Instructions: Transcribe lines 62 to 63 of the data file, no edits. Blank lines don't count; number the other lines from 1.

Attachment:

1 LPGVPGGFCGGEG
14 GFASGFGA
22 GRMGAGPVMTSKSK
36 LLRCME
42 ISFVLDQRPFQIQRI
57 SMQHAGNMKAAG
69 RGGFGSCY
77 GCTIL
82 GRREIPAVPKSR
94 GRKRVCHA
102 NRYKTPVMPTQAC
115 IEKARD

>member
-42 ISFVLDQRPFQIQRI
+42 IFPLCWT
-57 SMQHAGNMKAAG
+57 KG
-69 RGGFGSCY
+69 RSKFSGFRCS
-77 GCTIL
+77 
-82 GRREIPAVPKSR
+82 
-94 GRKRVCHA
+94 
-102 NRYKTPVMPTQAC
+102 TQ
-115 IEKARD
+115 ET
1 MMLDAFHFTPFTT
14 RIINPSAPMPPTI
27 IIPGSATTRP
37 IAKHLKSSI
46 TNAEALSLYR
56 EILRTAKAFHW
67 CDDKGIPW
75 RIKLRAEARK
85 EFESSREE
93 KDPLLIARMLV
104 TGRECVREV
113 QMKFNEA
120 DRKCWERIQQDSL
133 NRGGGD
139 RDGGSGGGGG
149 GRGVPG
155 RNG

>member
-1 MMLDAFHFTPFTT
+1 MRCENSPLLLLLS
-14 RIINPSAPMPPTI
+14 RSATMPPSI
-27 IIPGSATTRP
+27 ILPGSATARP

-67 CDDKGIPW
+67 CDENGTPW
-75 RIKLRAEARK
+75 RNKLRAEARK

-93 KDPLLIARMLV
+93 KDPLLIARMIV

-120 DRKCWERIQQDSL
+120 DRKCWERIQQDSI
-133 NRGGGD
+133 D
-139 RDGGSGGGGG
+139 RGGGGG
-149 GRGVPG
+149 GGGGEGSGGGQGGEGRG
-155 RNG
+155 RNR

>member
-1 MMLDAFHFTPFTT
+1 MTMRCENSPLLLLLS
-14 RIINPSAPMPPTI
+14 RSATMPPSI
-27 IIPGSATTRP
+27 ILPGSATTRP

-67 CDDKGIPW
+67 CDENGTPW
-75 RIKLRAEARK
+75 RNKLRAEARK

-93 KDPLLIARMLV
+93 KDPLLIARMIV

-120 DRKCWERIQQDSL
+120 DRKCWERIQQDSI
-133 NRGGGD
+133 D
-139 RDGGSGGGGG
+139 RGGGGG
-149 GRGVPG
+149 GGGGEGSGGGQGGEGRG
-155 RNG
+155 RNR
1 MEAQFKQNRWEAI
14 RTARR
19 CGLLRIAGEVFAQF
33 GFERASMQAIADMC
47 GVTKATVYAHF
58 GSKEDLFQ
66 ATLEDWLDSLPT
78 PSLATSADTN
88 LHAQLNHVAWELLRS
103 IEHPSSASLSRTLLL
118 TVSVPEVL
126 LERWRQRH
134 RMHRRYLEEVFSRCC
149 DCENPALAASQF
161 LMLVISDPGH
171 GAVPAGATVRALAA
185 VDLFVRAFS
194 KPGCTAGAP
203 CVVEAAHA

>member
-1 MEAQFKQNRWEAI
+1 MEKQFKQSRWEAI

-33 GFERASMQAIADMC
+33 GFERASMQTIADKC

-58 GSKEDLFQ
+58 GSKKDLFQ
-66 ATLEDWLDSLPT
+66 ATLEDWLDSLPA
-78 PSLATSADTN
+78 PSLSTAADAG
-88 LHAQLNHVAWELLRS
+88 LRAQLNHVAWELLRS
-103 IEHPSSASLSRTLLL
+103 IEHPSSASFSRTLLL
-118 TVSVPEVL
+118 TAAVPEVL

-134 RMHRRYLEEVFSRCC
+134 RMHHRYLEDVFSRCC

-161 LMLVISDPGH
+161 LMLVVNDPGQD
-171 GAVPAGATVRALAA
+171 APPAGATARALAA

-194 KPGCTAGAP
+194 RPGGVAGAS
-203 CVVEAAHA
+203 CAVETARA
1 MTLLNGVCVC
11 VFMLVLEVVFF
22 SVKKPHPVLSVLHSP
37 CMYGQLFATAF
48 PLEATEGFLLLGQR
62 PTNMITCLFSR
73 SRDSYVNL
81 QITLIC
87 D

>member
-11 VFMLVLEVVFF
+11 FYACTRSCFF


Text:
-133 NRGGGD
+133 D